City Council squares off against the state General Assembly in Commonwealth Court this morning over whether the city can enforce its own gun laws.
Council members Darrell Clarke and Donna Reed Miller filed a lawsuit last fall citing a "state-created danger" after several local gun-control laws were passed but not enforced because the General Assembly had not voted on corresponding state legislation.
Clarke and Miller are asking a panel of judges to rule that the state's Uniform Firearm Act does not preempt the city's own gun laws, and to force the General Assembly to accept that legislation.
Today's hearing will focus on challenges to the lawsuit filed by the state House and Senate.
The hearing will be followed by an 11 a.m. gun-control rally in the City Hall courtyard.
The National Rifle Association has joined the case, opposing the city. C. Scott Shields, the NRA's attorney, said the city is "doing an end-run" around Harrisburg.
"The argument is pretty ridiculous," said Shields, adding that the city's crime problem is not caused by guns. "It's just that they don't deal with it effectively."
Philadelphia's gun-control legislation, which Clarke resubmitted to Council in January for a new vote, would limit purchases of handguns to one a month, require gun owners to report lost or stolen guns to police, require a police-issued annual license to bring a gun into the city, allow police to confiscate guns from people considered a risk to themselves or others, ban semiautomatic weapons with clips that hold more than 10 rounds of ammunition and establish a registry of ammunition sales.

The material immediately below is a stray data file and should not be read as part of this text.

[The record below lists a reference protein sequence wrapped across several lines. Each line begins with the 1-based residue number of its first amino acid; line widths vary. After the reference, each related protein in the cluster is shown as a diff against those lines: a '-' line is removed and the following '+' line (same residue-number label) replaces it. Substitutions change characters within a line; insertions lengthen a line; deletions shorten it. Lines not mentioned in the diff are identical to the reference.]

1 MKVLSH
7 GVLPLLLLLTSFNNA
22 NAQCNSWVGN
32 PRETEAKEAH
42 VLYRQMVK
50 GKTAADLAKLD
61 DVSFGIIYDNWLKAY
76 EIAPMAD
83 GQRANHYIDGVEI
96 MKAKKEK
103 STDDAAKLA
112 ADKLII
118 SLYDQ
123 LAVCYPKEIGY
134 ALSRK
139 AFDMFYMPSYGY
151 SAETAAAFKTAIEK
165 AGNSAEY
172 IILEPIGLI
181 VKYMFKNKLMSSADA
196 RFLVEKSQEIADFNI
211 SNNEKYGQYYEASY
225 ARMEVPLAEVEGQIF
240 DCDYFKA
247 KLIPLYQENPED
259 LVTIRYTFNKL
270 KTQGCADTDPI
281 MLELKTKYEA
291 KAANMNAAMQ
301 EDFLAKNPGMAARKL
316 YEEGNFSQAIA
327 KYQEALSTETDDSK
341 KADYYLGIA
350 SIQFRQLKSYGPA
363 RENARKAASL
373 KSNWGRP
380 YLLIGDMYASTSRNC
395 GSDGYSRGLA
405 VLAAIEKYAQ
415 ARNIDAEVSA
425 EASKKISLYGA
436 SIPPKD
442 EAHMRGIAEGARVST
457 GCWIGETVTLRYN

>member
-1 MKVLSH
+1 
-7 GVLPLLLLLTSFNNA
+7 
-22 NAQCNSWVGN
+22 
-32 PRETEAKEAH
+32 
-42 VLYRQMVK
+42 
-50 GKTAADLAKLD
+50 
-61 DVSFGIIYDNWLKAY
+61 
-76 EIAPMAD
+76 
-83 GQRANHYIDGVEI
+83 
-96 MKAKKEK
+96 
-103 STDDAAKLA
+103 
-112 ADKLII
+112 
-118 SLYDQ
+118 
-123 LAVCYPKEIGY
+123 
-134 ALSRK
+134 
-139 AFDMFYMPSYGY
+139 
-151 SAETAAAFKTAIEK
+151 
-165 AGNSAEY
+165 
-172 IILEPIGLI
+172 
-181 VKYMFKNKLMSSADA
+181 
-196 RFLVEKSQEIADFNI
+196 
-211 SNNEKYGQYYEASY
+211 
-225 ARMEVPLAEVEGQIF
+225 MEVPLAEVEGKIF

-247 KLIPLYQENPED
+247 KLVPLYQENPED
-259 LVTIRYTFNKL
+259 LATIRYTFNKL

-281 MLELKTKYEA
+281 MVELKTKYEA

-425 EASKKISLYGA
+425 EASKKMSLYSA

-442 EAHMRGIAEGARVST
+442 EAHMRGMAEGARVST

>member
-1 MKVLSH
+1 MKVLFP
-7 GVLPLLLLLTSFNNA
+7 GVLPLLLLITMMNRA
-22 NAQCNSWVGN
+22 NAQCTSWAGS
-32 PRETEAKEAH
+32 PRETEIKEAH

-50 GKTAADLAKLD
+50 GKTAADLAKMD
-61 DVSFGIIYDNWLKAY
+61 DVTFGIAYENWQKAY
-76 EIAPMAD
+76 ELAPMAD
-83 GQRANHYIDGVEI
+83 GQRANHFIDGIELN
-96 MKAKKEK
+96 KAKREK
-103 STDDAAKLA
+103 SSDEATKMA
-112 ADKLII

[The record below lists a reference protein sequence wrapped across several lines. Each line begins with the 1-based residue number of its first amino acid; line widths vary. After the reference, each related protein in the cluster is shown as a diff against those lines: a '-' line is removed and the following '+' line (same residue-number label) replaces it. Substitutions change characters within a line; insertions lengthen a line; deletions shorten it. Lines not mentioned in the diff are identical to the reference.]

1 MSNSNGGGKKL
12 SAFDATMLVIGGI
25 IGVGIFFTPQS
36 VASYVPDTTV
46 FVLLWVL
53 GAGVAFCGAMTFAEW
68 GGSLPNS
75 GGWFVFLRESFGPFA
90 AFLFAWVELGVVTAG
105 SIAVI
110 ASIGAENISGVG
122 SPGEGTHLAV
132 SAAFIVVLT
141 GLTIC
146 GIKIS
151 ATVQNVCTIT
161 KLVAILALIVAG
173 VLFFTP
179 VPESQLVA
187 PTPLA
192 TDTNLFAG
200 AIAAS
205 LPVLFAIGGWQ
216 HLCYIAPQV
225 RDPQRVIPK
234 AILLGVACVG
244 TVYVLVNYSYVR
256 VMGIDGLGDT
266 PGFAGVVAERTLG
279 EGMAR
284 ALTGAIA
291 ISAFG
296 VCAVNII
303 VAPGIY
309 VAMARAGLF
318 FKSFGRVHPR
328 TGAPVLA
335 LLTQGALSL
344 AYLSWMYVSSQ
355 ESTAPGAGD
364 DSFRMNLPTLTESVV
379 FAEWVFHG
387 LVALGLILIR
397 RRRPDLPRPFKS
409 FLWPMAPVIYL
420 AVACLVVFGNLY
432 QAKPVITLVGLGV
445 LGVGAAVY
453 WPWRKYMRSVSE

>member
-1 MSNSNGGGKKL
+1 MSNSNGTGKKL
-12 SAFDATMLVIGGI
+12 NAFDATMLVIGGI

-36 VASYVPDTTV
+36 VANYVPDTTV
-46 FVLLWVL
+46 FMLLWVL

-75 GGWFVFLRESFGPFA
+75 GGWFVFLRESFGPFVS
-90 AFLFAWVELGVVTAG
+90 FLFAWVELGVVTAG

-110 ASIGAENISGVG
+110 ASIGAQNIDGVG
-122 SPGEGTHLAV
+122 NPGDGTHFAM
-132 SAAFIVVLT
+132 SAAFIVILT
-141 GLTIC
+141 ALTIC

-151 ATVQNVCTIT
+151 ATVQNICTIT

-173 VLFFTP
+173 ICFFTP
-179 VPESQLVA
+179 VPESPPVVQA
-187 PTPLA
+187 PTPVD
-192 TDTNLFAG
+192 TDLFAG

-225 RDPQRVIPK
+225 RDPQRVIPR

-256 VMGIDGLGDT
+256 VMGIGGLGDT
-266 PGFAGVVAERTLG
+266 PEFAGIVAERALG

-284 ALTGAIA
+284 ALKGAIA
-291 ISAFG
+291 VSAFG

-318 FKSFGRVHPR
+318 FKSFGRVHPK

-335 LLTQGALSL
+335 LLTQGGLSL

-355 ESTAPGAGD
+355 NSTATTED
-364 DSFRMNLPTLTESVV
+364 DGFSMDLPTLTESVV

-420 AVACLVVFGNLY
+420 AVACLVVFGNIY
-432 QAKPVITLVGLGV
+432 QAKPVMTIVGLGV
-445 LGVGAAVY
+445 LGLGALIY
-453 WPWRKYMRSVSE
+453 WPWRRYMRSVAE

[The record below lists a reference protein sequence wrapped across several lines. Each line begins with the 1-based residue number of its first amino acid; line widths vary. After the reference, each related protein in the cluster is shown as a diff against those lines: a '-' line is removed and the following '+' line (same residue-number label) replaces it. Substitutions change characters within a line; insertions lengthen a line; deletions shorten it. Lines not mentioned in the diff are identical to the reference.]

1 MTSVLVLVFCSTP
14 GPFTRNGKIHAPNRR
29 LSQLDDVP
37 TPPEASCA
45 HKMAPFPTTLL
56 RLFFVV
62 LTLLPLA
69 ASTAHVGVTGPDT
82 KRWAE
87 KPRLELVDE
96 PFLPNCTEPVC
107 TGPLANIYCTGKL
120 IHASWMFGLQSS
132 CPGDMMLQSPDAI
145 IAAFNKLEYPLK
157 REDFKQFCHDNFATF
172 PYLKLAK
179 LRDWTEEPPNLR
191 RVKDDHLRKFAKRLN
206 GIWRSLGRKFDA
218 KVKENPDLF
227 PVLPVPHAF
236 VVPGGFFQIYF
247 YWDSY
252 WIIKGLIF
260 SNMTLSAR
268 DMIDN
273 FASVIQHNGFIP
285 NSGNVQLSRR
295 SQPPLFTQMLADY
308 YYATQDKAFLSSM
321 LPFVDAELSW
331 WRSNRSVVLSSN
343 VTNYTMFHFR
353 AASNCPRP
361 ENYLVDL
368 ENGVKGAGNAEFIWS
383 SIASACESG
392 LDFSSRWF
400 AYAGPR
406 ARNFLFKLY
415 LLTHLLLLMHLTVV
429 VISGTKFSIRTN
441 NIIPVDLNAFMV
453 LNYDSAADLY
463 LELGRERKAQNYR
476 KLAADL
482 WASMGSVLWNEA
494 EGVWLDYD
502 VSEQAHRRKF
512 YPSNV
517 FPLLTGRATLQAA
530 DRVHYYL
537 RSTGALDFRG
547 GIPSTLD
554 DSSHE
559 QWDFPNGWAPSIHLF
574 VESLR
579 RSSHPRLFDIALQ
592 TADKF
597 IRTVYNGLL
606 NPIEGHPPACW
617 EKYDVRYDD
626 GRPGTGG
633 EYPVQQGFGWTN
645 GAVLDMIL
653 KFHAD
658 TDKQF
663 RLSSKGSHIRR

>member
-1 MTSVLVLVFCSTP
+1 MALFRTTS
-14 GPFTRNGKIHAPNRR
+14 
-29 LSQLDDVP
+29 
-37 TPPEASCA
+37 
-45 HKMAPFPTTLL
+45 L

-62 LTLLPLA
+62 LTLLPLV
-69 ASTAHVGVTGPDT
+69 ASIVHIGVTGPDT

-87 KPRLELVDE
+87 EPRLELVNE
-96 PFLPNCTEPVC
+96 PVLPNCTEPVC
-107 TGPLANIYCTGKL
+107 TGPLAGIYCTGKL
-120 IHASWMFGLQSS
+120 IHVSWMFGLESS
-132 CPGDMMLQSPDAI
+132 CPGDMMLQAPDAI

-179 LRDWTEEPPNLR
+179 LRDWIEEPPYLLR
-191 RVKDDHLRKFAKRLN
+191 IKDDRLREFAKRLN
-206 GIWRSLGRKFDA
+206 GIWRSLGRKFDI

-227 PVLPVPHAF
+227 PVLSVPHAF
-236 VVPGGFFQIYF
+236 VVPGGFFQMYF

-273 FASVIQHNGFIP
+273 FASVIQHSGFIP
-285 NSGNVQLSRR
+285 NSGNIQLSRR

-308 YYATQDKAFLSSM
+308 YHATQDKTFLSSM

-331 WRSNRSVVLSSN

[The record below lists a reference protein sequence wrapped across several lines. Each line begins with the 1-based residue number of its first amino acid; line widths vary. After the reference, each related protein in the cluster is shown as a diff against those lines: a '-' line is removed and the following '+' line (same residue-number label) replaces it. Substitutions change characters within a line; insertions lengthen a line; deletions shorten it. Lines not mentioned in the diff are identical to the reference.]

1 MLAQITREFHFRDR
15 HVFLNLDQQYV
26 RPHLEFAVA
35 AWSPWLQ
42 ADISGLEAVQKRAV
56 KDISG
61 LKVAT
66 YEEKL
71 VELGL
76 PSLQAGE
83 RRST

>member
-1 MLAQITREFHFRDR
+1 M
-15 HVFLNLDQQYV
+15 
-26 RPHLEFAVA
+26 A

George Bochetto, the attorney representing Clarke and Miller, said that most of those regulations are designed to deal with the "straw-purchasing epidemic" caused by people who buy guns and then sell them to people not permitted to own them.
"We are probably the leading straw-purchase mecca in the country," Bochetto said. "Our straw purchases supply New York and Washington. It's just completely out of control."
Two recent high-profile power struggles between the city and state illustrate how the court may consider the case.
The state Supreme Court allowed Philadelphia to enforce its own campaign-contribution limits because the state's campaign- finance law was silent on contribution limits. But the high court has rejected several attempts to overturn the state's awarding of two casino licenses in Philadelphia because the state gaming law specifically gives that power to the state Gaming Control Board.
Philadelphia is hoping to provoke a reconsideration of the Supreme Court's 1996 ruling that struck down local gun-control laws. Most of the justices who issued that ruling have left the court, leaving only Justice Ron Castille, a former Philadelphia district attorney and now chief justice.
Attorneys for the state House have argued that the question is not which gun-control laws should be used, but who gets to decide, citing previous rulings.
"These cases make plain that the General Assembly alone is empowered to regulate firearms," attorneys for the House said in a court filing in January.
As Clarke and Miller fight the state, the city's gun laws await a new hearing for Council's Public Safety Committee. Mayor Nutter has said that he will enforce those laws with or without the approval of the General Assembly if Council again passes them.